For years I couldn’t make a decent pancake. I could grill picture perfect steaks and bake bread that could amaze, but pancakes were impossible.
It’s been nearly 14 years since I first tried to make a pancake, and I can’t believe I am saying this, but it’s only been in the last 3 years that I have at last conquered pancake making with both consistency and near perfection.
The other night, I stood flipping my practically perfect pancakes, considering how a couple of years ago, I had found the whole process so frustrating that I wanted to quit trying.
One day, probably at the request of one of my children, I got out the pan and tried again. I hovered anxious the whole time. I watched each bubble form on the upside of every pancake. I read and re-read the directions, while muttering prayers to finally get this right.
And then, as if I’d been doing it my whole life, they turned out perfectly.
This is both a small miracle and also?–the fruit of perseverance.
I’ve thought about that moment repeatedly, trying to figure out why it took me so long to get such a simple meal right. Afterall, in the last 14 years I’ve prepared and cooked much more challenging dishes, so why was this one so relentlessly hard for me?
Here’s what learned:
Pancakes are a somewhat delicate food. Too long in the pan (by a mere matter of seconds) and they turn too dark and tough. Not enough time in the pan and they are gooey and raw inside, which is plain nasty.
For me, I needed to find the balance. I started with my cooking temperature. I discovered that for the particular pan I like for cooking pancakes, there is only one very specific setting the burner can be on. One notch higher, and the pancakes are impossible, every time. Once I figured this out, the pancakes were at least fully cooked (score!).
After fine-tuning my cooking temp, I discovered that while my pancakes were thoroughly cooked, they were too thick and not “floppy” enough. This I recognized was not a heat issue, but a batter problem. For years I hadn’t been stirring the batter enough. Because my cookbook cautions over mixing, I erred on the side of super-lumpy-barely-mixed. Again, crappy pancakes.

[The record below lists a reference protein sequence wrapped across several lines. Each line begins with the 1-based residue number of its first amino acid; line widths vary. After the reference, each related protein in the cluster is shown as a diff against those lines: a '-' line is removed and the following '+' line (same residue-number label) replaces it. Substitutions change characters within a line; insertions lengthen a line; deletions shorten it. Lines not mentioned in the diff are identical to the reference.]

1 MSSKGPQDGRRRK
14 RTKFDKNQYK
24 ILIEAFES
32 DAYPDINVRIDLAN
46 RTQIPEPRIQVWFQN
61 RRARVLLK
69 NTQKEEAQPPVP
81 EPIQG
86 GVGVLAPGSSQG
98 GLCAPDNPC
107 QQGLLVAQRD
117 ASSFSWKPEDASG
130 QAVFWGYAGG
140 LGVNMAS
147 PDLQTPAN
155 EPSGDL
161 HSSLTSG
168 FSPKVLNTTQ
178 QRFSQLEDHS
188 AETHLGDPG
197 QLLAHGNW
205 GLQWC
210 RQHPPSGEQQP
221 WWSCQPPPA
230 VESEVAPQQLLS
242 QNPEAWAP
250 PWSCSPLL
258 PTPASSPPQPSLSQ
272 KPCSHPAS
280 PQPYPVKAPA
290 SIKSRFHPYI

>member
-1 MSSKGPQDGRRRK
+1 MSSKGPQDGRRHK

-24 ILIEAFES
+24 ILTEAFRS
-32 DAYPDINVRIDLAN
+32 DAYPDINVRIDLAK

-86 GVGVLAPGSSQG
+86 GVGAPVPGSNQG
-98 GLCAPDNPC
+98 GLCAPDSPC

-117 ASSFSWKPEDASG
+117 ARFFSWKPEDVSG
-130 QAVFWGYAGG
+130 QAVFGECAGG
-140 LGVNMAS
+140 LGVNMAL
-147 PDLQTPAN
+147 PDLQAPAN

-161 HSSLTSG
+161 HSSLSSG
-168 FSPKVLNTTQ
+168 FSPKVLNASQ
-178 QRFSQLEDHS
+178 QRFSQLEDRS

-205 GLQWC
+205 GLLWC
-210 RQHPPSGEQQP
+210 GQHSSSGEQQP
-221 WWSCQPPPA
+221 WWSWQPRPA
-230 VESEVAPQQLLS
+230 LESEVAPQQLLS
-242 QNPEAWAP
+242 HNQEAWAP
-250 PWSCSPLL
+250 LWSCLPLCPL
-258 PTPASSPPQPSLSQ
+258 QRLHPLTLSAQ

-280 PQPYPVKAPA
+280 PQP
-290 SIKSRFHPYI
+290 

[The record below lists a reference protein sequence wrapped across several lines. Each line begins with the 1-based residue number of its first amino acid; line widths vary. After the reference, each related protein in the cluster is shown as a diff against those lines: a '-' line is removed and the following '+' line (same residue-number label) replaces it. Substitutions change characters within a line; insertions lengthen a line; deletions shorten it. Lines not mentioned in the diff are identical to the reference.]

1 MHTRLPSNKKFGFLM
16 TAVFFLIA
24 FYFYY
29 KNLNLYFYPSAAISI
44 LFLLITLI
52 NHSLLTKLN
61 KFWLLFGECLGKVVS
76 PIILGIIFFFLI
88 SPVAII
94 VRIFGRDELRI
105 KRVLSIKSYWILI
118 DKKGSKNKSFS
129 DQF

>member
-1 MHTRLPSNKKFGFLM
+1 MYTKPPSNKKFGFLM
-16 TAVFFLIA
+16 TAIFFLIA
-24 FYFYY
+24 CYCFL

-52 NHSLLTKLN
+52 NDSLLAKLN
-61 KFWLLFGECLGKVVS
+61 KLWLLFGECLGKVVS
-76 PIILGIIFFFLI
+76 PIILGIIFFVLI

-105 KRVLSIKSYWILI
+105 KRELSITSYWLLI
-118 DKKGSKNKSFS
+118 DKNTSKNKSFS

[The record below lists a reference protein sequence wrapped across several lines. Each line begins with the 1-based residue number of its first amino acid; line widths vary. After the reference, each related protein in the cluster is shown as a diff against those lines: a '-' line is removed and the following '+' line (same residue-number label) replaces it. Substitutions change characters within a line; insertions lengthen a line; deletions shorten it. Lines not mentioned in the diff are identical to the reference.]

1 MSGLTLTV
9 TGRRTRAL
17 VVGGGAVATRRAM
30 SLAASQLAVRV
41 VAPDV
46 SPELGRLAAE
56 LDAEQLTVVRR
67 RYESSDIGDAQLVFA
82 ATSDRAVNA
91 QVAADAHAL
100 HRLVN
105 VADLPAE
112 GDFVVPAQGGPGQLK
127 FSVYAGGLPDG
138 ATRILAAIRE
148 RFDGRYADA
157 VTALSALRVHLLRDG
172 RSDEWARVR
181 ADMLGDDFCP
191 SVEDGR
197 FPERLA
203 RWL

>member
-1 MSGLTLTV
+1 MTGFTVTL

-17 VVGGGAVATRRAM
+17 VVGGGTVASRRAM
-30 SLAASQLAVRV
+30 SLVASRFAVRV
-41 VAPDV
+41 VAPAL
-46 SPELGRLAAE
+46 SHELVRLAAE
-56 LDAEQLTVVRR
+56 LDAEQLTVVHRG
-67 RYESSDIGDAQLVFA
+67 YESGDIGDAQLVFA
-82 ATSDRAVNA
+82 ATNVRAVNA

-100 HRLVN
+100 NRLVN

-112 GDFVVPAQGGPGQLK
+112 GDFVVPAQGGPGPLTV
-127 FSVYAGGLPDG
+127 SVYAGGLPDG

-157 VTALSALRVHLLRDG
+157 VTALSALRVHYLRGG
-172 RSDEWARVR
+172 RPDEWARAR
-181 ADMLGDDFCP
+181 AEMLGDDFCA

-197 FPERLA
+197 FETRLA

It turned out that my batter needed a more vigorous blending, and actually requires (sometimes) a splash or two more milk than the recipe calls for.
That’s it. Perfect pancakes. Every time.
And it only took 10 years of practice.
As I reflected on all of this, I saw the parallel to my writing journey. Even the very best writers “burned a few pancakes” when they first started writing. Writing is a gift, but also a skill to be honed and tweaked over time.
All serious writers learn the necessity and value of perseverance. <–tweet this
It takes practice and evaluation of our work to make it better. When something isn’t working, we go back to the beginning and look at where we went wrong. Maybe the words need to rest longer on the page before being served up. Maybe we’ve gone overboard on the salt and we need to add a bit more sugar. Maybe it works with oil, but tastes better when you use applesauce instead.
The thing about writing is, that while there is a basic formula for good story telling, there is always room to tweak the technique. Sometimes, more than anything, we just need a lot of practice–maybe even more than we think. On the surface, writing seems easy enough. But when you read writing that seems easy, you’re reading the work of a gifted, practiced writer. That’s what good writers do–make it seem easy.
So get back to the desk. Sit down and start again. Read the words of those who have done this before. Tweak your methods. Believe that eventually, your perseverance will pay off. And pray–ask God to equip you for the task He’s called you to.
For some great books on writing check out a few of my favorites, Stephen King’s On Writing, Ann Lamott’s Bird By Bird, Luci Shaw’s Breath For The Bones, and Madeline L’engle’s Walking on Water. These are just a few brilliant writers who make it look easy, but in reality persevered through many a burned pancake.
So tell me, how are you at making pancakes?